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Goodman Fielder board backs Asian buyers' A$1.37 billion takeover bid

Monday 19th May 2014

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The board of Goodman Fielder will unanimously back a A$1.37 billion takeover bid by Singapore-based Wilmar International and Hong Kong-listed investment firm First Pacific Co in the absence of a better offer.

Wilmar, the world's biggest palm oil processor, and First Pacific will pay 70 Australian cents a share to take over the Australasian food ingredients maker, sweetening an earlier bid of 65 cents a share. On Friday, Goodman's board said it would unanimously recommend the bid in the absence of a superior proposal, and granted due diligence. The dual listed shares were halted on Friday at 66.5 Australian cents on the ASX, and 74 cents on the NZX.

"Since the initial approach from Wilmar and First Pacific, the board has been focused on generating the best outcome which maximised value for our shareholders," Goodman chair Steve Gregg said in a statement to the ASX. "We believe this revised proposal also demonstrates the strength of our underlying business and brands but also the opportunity to leverage these assets to grow the business across the Asian region."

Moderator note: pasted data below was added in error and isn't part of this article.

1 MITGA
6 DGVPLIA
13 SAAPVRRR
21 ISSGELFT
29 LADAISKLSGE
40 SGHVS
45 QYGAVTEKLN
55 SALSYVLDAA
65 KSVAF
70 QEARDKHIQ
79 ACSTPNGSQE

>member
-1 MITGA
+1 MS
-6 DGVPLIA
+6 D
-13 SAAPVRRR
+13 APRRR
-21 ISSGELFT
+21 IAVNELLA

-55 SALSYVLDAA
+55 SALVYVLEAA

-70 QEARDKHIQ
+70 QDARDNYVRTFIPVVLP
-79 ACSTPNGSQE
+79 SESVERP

The Asian companies are seeking to buy Goodman through a scheme of arrangement, meaning they only need 75 percent support to take control rather than the 90 percent target for a hostile takeover. They also snared lock-up agreements for a further 4.8 percent in making their increased bid.

Goodman's board knocked back the earlier offer as opportunistic and materially undervaluing the company.

Wilmar bought a 10 percent stake in Goodman in 2012, and registered interest in the food ingredients maker's assets which were up for sale at the time.

In February, Goodman forecast normalised annual earnings to be "broadly in line" with the previous year's A$185.6 million as soaring milk prices and intense competition in baking goods eroded profitability.

The maker of household brands including Vogel's bread, Meadowfresh milk and yoghurt, and Meadowlea butter and margarine has been cost cutting, restructuring and divesting over the past three years, to focus on its core brands and reduce debt.

 

BusinessDesk.co.nz



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